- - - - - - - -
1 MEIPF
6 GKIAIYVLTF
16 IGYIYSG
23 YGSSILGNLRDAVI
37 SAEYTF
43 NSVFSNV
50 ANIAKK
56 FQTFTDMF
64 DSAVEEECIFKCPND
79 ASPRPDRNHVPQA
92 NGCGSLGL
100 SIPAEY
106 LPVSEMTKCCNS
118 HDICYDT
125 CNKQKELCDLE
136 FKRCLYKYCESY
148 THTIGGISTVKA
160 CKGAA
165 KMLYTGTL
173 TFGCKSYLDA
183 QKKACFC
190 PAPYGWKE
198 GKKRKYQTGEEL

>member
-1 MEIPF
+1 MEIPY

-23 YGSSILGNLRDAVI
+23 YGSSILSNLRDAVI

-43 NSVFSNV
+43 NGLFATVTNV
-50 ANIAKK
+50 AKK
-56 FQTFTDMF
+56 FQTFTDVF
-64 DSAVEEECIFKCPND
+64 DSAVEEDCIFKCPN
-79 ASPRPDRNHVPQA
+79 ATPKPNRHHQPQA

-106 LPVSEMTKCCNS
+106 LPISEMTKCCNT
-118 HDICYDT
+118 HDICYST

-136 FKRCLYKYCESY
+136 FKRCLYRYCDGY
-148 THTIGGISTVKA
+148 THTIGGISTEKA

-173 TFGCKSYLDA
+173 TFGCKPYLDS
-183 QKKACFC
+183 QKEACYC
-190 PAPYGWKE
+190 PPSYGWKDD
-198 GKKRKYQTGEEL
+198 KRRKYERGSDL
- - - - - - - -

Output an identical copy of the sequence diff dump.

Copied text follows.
1 MEIPF
6 GKIAIYVLTF
16 IGYIYSG
23 YGSSILGNLRDAVI
37 SAEYTF
43 NSVFSNV
50 ANIAKK
56 FQTFTDMF
64 DSAVEEECIFKCPND
79 ASPRPDRNHVPQA
92 NGCGSLGL
100 SIPAEY
106 LPVSEMTKCCNS
118 HDICYDT
125 CNKQKELCDLE
136 FKRCLYKYCESY
148 THTIGGISTVKA
160 CKGAA
165 KMLYTGTL
173 TFGCKSYLDA
183 QKKACFC
190 PAPYGWKE
198 GKKRKYQTGEEL

>member
-1 MEIPF
+1 MEIPY

-23 YGSSILGNLRDAVI
+23 YGSSILSNLRDAVI

-43 NSVFSNV
+43 NGLFATVTNV
-50 ANIAKK
+50 AKK
-56 FQTFTDMF
+56 FQTFTDVF
-64 DSAVEEECIFKCPND
+64 DSAVEEDCIFKCPN
-79 ASPRPDRNHVPQA
+79 ATPKPNRHHQPQA

-106 LPVSEMTKCCNS
+106 LPISEMTKCCNT
-118 HDICYDT
+118 HDICYST

-136 FKRCLYKYCESY
+136 FKRCLYRYCDGY
-148 THTIGGISTVKA
+148 THTIGGISTEKA

-173 TFGCKSYLDA
+173 TFGCKPYLDS
-183 QKKACFC
+183 QKEACYC
-190 PAPYGWKE
+190 PPSYGWKDD
-198 GKKRKYQTGEEL
+198 KRRKYERGSDL